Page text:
gravel garden paths pros cons
Gravel is one of the cheapest ways to create a permanent path with good drainage. Gravel paths are a stylish, versatile, and extremely durable option for your garden. When properly installed, only minimal maintenance is required. Along with some obvious advantages, they also have some disadvantages. Let's look at both of them to make a right decision.
Gravel roads are easy to install. If you are installing a gravel path, just dig the ground up, spread the gravel, and that's it: gravel fills deep spots. Gravel is affordable: you don't have to spend money on additional materials like sand and expensive stone, tile or brick, and it doesn't cost much. You can cut costs even further by adding a base layer of three inches of crushed stone and a few inches of more expensive gravel over the base. Drainage is another benefit of gravel: water flows through easily, the only exception being heavy clay soil. Gravel materials can also be made from recycled materials for a more sustainable and environmentally friendly alternative.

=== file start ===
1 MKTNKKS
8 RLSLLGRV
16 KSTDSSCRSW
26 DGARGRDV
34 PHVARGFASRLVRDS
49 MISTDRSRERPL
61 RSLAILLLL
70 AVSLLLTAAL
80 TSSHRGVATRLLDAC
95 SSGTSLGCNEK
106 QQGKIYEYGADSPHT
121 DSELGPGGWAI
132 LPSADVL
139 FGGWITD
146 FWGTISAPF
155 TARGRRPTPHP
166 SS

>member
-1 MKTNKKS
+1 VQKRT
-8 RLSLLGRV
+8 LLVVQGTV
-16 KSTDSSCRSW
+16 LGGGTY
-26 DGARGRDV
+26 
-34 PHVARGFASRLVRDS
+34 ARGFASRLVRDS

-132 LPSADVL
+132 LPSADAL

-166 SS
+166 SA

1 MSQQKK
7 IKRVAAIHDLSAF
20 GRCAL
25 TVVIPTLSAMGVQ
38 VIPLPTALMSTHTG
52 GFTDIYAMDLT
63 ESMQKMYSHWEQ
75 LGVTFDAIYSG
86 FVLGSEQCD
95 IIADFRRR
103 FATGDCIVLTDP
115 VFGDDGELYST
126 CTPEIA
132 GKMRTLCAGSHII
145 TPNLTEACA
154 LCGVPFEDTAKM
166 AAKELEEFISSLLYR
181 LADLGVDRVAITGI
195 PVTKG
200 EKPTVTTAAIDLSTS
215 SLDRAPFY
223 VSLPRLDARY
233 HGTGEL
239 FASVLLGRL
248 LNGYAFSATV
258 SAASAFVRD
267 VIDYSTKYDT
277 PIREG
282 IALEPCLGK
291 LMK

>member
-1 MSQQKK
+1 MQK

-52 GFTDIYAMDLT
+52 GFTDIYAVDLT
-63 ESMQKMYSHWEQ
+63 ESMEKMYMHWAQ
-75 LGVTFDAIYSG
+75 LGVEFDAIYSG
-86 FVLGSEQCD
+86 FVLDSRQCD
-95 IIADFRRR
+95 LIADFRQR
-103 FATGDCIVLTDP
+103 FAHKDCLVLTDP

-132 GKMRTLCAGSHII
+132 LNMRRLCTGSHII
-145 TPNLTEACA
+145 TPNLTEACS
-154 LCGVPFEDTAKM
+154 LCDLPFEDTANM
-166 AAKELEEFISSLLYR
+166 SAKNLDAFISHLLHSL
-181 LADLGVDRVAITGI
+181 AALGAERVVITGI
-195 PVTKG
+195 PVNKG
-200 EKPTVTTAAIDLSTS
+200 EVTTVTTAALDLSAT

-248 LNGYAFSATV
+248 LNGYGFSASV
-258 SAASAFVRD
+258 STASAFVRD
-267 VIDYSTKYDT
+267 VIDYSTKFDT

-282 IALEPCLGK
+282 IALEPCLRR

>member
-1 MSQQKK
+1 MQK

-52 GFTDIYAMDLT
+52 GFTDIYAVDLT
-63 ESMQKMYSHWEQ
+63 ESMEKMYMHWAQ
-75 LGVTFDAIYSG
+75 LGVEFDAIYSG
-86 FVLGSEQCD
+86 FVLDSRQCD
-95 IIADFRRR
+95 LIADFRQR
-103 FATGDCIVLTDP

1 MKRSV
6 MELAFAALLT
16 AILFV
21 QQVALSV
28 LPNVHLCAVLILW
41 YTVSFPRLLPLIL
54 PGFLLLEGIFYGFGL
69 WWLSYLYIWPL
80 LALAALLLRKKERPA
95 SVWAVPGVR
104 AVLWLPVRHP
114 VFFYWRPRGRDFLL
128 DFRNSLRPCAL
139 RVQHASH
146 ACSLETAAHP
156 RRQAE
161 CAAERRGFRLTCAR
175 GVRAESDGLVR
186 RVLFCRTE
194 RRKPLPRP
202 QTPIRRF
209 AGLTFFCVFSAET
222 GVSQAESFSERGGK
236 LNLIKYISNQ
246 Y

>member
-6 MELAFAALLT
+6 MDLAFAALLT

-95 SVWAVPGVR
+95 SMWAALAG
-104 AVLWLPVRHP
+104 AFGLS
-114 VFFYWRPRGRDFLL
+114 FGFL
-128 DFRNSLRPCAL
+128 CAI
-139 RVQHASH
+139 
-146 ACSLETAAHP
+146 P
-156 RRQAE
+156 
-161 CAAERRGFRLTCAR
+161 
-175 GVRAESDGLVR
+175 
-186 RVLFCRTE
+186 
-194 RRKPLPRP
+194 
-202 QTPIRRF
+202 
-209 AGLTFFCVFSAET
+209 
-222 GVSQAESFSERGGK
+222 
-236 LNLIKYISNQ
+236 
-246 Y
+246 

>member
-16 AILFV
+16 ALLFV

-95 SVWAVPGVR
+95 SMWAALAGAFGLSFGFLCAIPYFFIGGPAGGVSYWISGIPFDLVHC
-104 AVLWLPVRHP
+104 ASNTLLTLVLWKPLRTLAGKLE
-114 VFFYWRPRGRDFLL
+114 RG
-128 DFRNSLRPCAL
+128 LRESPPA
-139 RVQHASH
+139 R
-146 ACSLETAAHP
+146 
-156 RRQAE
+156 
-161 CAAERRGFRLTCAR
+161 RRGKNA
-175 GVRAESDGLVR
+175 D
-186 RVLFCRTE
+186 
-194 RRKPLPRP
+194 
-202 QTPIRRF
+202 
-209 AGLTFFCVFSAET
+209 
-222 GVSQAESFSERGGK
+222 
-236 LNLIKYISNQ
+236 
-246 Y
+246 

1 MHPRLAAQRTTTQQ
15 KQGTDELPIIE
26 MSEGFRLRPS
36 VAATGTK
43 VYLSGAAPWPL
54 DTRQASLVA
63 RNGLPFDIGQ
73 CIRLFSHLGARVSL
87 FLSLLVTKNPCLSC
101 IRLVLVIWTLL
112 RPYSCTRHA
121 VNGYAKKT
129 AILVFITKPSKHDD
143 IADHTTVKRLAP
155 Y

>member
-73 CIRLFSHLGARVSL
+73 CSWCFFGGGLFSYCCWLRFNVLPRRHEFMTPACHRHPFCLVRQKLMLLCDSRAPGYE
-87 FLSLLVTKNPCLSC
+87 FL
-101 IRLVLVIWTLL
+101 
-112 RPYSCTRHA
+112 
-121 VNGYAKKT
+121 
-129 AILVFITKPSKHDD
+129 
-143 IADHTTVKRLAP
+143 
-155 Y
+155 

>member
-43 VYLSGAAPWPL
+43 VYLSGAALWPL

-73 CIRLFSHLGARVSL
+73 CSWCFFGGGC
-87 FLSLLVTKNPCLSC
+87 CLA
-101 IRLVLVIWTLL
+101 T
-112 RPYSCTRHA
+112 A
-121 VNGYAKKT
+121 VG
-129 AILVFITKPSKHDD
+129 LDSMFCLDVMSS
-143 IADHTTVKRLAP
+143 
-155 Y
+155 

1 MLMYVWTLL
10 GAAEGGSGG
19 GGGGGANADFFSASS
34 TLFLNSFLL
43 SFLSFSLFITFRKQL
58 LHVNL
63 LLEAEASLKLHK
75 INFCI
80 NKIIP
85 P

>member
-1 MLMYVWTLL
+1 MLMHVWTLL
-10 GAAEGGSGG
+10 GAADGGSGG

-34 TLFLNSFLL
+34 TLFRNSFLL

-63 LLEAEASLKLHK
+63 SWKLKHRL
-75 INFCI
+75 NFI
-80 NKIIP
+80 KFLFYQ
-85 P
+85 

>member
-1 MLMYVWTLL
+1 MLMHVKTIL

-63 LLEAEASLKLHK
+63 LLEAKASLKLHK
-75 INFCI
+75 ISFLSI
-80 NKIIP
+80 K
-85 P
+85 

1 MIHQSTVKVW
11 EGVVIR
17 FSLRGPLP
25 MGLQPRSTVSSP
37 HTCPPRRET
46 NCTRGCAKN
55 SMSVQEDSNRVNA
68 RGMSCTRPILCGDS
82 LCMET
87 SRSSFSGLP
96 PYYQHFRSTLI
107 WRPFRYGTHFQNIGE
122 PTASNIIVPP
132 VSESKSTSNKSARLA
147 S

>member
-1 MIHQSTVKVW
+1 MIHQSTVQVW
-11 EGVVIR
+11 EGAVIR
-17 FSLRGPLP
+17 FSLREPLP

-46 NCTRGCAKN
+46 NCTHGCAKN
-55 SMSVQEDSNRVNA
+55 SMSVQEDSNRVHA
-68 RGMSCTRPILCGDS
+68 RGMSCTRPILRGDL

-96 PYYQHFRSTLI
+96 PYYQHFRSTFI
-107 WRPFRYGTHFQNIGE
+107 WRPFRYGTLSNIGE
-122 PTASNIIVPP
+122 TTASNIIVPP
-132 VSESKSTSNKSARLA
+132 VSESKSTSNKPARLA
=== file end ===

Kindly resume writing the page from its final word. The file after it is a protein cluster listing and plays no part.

Patio furniture doesn't sit well on gravel surfaces because gravel doesn't create a solid base. The legs of tables and chairs can slide into the gravel, making the table top or chair uneven. Gravel is not at all comfortable on bare feet, even if you use more comfortable, rounded gravel like pea gravel. While the simple solution would be to just wear shoes, the gravel can hurt your feet from common summer shoes like flip flops. Gravel is an inexpensive patio option, but it also looks inexpensive when compared to more finished options like granite paving stones. The small stones can develop a film of algae, especially in areas with heavy rainfall. It is impossible to keep debris such as lawn debris, leaves, acorns, and twigs out of the gravel. The main problem with gravel is that weeds easily grow through unless you place a good weed membrane underneath.